If you go to Uber’s Wikipedia page, there’s a huge section detailing the regulatory pushback from governments and their taxi industries around the world. It’s clear that established taxi players don’t just allow a new player to come in and disrupt their industry without a fight.
The position of Uber in relation to drivers
The Dominion Post reported that the WCC welcomed the introduction of Uber, with Councillor Andy Foster saying the existing taxi services in Wellington are too expensive. The article goes on to say that: “[regional general manager Michael] Brown said the Uber model would shake up traditional taxi firms because it cut out the middlemen and put passengers in direct touch with drivers.”
However there’s a pretty compelling peice in Jacobin magazine about the downside of the ‘sharing economy’, of which Uber is an example. It details the much less positive underside of Uber in it’s more established markets. Drivers are not employees but independent contractors who pass on 20% of their fares to the company. In response to competition from other services like Lyft, Uber has cut it’s prices substantially in the US, thereby cutting drivers wages, and in the current situation there’s essentially nothing they can do about it. It’s a tenuous relationship between drivers and Uber, and one with a huge power imbalance.
As a driver from Los Angeles says in the Jacobin article:
“Uber takes 20 percent of my earnings, and they treat me like shit — they cut prices whenever they want. They can deactivate me whenever they feel like it, and if I complain, they tell me to fuck off.”
Uber drivers are increasingly banding together in an attempt to bargain collectively “even though Uber’s business model discourages collective action”. But the company seems very dismissive of any attempts of its workers to organise – the LA director of the company has said that “Uber would never negotiate with any group that claims to represent drivers.”
The overall situation, which the company likes to describe as a sort of partnership with drivers, is very worrying and in some way exploitative, as Avi Asher-Schapiro argues:
“But that is just empty spin: drivers aren’t partners — they are laborers exploited by their company. They have no say in business decisions and can be fired at any time. Instead of paying its employees a wage, Uber just pockets a portion of their earnings. Drivers take all the risks and front all the costs — the car, the gas, the insurance — yet it is executives and investors who get rich.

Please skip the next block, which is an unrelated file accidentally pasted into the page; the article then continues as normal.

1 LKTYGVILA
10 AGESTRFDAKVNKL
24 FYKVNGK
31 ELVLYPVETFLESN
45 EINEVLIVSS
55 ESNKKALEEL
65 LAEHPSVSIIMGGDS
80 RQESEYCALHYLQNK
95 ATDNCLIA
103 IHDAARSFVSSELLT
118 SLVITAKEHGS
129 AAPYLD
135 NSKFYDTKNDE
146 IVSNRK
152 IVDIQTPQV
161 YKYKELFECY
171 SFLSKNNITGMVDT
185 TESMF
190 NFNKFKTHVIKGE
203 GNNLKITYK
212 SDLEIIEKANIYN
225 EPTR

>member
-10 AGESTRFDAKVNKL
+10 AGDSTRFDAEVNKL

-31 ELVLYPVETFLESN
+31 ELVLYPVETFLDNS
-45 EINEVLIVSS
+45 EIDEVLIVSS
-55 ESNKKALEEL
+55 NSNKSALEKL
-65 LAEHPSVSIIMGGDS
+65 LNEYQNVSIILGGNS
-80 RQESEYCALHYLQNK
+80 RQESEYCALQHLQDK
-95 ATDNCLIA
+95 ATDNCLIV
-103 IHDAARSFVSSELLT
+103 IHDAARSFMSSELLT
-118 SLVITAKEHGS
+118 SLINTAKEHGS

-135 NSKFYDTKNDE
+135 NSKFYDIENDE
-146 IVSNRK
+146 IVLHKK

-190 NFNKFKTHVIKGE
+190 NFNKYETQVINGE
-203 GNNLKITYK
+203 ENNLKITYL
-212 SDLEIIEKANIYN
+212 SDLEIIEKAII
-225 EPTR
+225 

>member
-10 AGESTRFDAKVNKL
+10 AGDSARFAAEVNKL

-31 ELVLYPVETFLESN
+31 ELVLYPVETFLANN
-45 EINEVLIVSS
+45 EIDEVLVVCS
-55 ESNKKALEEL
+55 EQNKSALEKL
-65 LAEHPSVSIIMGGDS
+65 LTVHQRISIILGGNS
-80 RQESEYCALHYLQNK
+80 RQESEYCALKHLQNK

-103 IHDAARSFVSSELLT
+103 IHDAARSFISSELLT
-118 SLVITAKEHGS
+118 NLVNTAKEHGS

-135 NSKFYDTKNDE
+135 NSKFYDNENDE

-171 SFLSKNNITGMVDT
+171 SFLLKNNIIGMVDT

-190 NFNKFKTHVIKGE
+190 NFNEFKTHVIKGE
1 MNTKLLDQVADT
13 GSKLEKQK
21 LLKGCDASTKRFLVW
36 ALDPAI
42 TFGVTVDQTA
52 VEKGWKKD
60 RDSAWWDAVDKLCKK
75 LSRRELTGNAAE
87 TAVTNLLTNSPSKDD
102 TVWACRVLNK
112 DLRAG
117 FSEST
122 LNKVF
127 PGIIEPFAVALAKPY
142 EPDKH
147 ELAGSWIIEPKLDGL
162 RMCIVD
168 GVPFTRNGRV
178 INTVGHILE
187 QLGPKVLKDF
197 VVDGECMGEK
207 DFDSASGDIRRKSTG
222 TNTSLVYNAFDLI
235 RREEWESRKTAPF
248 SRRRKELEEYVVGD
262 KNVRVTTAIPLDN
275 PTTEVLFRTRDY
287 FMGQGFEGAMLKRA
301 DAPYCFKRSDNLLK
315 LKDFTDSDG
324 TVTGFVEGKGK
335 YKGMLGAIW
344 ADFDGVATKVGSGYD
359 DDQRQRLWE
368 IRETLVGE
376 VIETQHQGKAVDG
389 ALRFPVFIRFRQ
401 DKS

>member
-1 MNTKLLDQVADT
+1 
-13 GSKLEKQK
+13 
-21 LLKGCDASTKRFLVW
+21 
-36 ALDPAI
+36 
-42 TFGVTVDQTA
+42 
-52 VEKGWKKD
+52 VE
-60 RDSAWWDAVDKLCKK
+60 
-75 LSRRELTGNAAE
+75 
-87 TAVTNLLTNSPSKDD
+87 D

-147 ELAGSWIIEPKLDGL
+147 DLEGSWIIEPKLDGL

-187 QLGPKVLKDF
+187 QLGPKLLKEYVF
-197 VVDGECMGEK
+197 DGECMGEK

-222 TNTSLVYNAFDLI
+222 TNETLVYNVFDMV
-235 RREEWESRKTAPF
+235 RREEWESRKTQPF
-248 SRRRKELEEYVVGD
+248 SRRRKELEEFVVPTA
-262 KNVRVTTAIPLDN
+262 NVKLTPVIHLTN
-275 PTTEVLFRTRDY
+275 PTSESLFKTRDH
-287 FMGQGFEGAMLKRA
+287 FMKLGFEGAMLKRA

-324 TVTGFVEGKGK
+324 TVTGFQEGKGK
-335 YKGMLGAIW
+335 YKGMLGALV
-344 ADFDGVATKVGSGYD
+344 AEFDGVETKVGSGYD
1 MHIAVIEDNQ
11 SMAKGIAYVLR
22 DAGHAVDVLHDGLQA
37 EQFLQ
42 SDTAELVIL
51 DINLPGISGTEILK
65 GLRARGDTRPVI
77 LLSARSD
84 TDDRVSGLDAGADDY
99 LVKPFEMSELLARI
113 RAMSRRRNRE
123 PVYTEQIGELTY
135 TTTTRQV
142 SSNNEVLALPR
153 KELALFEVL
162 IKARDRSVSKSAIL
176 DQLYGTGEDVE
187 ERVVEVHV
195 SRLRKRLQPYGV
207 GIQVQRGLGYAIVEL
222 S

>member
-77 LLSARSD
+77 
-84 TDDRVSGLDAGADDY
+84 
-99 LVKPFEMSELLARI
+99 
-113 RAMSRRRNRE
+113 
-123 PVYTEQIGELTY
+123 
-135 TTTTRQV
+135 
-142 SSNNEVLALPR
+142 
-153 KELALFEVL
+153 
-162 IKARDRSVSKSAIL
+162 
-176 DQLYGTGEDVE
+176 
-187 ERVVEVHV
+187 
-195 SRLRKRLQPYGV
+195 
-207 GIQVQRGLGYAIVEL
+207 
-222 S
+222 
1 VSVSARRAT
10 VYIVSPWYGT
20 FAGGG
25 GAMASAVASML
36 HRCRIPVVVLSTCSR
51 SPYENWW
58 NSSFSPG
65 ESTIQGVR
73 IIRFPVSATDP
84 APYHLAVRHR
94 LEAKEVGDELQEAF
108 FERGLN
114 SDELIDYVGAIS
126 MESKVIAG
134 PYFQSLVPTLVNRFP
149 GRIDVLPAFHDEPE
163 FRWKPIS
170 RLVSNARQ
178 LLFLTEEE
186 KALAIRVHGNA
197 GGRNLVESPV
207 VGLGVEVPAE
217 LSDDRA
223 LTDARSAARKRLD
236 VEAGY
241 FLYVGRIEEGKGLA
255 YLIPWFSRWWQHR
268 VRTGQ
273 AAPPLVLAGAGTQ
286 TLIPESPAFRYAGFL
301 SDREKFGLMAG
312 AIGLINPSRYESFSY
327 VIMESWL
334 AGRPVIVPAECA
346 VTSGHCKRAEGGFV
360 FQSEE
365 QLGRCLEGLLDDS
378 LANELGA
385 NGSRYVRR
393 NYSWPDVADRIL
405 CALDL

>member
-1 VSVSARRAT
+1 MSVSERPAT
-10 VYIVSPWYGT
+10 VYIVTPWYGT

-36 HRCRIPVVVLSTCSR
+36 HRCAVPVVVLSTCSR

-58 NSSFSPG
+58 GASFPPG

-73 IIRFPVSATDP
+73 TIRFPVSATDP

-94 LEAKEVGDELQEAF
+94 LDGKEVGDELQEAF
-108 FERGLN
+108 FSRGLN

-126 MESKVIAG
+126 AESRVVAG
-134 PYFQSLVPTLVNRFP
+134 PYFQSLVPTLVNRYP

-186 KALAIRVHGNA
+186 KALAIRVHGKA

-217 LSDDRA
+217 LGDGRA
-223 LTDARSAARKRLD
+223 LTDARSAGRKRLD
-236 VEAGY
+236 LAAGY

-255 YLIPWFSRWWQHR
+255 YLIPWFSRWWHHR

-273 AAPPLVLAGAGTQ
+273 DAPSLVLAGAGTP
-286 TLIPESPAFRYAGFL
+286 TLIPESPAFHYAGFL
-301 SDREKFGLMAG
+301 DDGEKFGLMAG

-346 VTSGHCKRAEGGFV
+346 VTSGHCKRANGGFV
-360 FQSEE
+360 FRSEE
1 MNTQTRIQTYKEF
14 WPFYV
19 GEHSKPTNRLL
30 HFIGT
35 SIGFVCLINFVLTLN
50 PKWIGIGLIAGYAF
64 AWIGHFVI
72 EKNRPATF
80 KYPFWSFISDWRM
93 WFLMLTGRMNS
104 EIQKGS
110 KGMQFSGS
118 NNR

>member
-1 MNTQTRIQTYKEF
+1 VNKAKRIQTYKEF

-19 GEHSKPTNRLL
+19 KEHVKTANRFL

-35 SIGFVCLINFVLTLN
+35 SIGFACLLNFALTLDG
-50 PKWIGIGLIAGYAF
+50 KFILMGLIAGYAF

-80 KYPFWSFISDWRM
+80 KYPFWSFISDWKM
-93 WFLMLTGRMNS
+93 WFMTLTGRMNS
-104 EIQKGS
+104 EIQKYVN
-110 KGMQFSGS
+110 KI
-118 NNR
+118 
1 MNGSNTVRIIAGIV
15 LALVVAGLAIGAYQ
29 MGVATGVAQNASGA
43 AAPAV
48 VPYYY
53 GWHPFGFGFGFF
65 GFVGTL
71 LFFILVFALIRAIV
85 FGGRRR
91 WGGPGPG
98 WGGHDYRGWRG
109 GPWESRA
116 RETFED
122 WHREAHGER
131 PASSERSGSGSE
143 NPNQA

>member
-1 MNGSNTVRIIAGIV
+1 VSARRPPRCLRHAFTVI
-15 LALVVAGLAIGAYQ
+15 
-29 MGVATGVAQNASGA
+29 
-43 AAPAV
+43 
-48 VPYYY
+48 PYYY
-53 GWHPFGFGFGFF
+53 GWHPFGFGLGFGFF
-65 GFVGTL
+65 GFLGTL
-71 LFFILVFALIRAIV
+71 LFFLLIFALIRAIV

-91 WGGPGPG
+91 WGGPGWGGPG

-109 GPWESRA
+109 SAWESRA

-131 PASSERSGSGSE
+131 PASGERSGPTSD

…under the guise of innovation and progress, companies are stripping away worker protections, pushing down wages, and flouting government regulations. At its core, the sharing economy is a scheme to shift risk from companies to workers, discourage labor organizing, and ensure that capitalists can reap huge profits with low fixed costs.
There’s nothing innovative or new about this business model. Uber is just capitalism, in its most naked form.”
What the Jacobin article underlines for me, is that when these new “disruptive” technologies are introduced, it’s important to think about not just whether the final outcome is better, but also the effects of the disruption on people in the process. As danah boyd points out: “Disruption, a term of endearment in the tech industry, sends shutters down the spine of many, from those whose privilege exists because of the status quo to those who are struggling to put bread on the table.” Sure, we might have cheaper taxi rides if Uber takes off in a big way, but in doing so, are we being complicit in the causualisation of a whole lot of people’s jobs? Are we harming the poeple who are ‘struggling to put bread on the table’? While ‘cutting out the middleman’ might be an attractive thing to do, as consumers and citizens, we need to always keep in mind the impact of our choices.
It’s pretty indisputable that Uber is a useful product. But once you begin to think about its pitfalls and potential impacts it stops seeming like such a benign technology underdog, and more of a worry. Do we really want a foreign company coming into New Zealand and disrupting our established, (somewhat) regulated system?
What I would like to see is local taxi companies adopting the technology, while also staying grounded as small New Zealand companies. (There’s some indication that this is happening already, I noticed Green Cabs already has a booking app, although I haven’t tried it out.)
What I don’t want to see is the New Zealand taxi industry becoming atomized and de-unionised to the point where taxi drivers—not exactly privileged members of society—are squeezed by a foreign company with little interest in their welfare.
It also turns out Uber is illegal under the Land Transport Act, with reports in January 2015 of people being forced to get out of Uber vehicles by police, and a couple of taxi drivers charged “with determining a fare other than by way of a set fare or an hourly rate agreed with passengers at the time of booking, and with using a taxi meter to determine a fare.”
It will be interesting to see how this regulatory issue will pan out! I’m not sure about Uber’s strategy of “launch first, sort out the legality of the launch later!”…
- “The Problem With Profitless Start-ups” by Kevin Roose in New Yorker magazine (11 April 2014)
- “Regulate This!“, Freakonomics podcast on the clash between government regulation and internet driven companies (4 September 2014)
“Understanding Fair Labor Practices in a Networked Age” by Tamara Kneese, Alex Rosenblat, and danah boyd (Data & Society Working Paper, 8 October 2014)
“NZ Uber war shows divide between dinosaur business models and new innovation” by Ian Apperley (NBR, January 2015)
Last updated 25 July 2015